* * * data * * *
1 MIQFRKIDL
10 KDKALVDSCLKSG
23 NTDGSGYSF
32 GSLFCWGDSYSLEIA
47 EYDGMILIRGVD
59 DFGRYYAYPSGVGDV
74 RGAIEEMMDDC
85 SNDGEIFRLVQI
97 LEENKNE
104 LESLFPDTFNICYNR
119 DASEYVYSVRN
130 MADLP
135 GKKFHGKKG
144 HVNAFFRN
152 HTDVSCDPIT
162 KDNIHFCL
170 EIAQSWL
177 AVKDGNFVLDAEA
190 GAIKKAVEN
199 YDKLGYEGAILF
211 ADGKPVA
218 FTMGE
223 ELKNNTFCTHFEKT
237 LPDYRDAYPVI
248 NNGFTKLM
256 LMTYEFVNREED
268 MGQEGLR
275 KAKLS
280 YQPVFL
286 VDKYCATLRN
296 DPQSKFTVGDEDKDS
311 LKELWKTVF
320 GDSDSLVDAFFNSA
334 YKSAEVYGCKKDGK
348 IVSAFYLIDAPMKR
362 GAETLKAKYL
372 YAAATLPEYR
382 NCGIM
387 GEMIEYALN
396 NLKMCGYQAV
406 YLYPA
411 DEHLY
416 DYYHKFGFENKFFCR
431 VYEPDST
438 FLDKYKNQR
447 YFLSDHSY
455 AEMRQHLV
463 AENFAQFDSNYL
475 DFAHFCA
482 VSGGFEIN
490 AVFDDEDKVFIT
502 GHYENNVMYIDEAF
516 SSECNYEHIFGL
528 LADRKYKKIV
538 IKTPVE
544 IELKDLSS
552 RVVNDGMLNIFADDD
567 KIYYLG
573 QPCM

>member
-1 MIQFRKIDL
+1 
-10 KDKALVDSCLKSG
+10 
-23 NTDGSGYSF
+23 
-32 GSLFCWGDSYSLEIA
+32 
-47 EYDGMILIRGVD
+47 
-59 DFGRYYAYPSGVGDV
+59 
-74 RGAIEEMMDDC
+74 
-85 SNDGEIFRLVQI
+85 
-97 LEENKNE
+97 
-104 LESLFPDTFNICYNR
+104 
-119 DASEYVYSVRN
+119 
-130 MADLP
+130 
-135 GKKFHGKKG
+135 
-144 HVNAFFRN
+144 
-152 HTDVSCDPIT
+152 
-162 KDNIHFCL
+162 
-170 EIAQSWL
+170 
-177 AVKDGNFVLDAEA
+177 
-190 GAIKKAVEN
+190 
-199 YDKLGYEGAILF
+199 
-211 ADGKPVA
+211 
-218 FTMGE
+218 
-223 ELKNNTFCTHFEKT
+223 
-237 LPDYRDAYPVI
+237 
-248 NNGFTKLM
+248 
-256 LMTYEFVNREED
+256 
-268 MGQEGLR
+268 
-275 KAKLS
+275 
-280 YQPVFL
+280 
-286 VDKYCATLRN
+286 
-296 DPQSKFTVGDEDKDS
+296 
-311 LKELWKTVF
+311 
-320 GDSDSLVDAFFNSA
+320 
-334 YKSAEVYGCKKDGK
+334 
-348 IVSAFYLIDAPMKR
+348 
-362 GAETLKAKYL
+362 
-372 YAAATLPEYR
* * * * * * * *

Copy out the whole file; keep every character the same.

1 MIQFRKIDL
10 KDKALVDSCLKSG
23 NTDGSGYSF
32 GSLFCWGDSYSLEIA
47 EYDGMILIRGVD
59 DFGRYYAYPSGVGDV
74 RGAIEEMMDDC
85 SNDGEIFRLVQI
97 LEENKNE
104 LESLFPDTFNICYNR
119 DASEYVYSVRN
130 MADLP
135 GKKFHGKKG
144 HVNAFFRN
152 HTDVSCDPIT
162 KDNIHFCL
170 EIAQSWL
177 AVKDGNFVLDAEA
190 GAIKKAVEN
199 YDKLGYEGAILF
211 ADGKPVA
218 FTMGE
223 ELKNNTFCTHFEKT
237 LPDYRDAYPVI
248 NNGFTKLM
256 LMTYEFVNREED
268 MGQEGLR
275 KAKLS
280 YQPVFL
286 VDKYCATLRN
296 DPQSKFTVGDEDKDS
311 LKELWKTVF
320 GDSDSLVDAFFNSA
334 YKSAEVYGCKKDGK
348 IVSAFYLIDAPMKR
362 GAETLKAKYL
372 YAAATLPEYR
382 NCGIM
387 GEMIEYALN
396 NLKMCGYQAV
406 YLYPA
411 DEHLY
416 DYYHKFGFENKFFCR
431 VYEPDST
438 FLDKYKNQR
447 YFLSDHSY
455 AEMRQHLV
463 AENFAQFDSNYL
475 DFAHFCA
482 VSGGFEIN
490 AVFDDEDKVFIT
502 GHYENNVMYIDEAF
516 SSECNYEHIFGL
528 LADRKYKKIV
538 IKTPVE
544 IELKDLSS
552 RVVNDGMLNIFADDD
567 KIYYLG
573 QPCM

>member
-1 MIQFRKIDL
+1 
-10 KDKALVDSCLKSG
+10 
-23 NTDGSGYSF
+23 
-32 GSLFCWGDSYSLEIA
+32 
-47 EYDGMILIRGVD
+47 
-59 DFGRYYAYPSGVGDV
+59 
-74 RGAIEEMMDDC
+74 
-85 SNDGEIFRLVQI
+85 
-97 LEENKNE
+97 
-104 LESLFPDTFNICYNR
+104 
-119 DASEYVYSVRN
+119 
-130 MADLP
+130 
-135 GKKFHGKKG
+135 
-144 HVNAFFRN
+144 
-152 HTDVSCDPIT
+152 
-162 KDNIHFCL
+162 
-170 EIAQSWL
+170 
-177 AVKDGNFVLDAEA
+177 
-190 GAIKKAVEN
+190 
-199 YDKLGYEGAILF
+199 
-211 ADGKPVA
+211 
-218 FTMGE
+218 
-223 ELKNNTFCTHFEKT
+223 
-237 LPDYRDAYPVI
+237 
-248 NNGFTKLM
+248 
-256 LMTYEFVNREED
+256 
-268 MGQEGLR
+268 
-275 KAKLS
+275 
-280 YQPVFL
+280 
-286 VDKYCATLRN
+286 
-296 DPQSKFTVGDEDKDS
+296 
-311 LKELWKTVF
+311 
-320 GDSDSLVDAFFNSA
+320 
-334 YKSAEVYGCKKDGK
+334 
-348 IVSAFYLIDAPMKR
+348 
-362 GAETLKAKYL
+362 
-372 YAAATLPEYR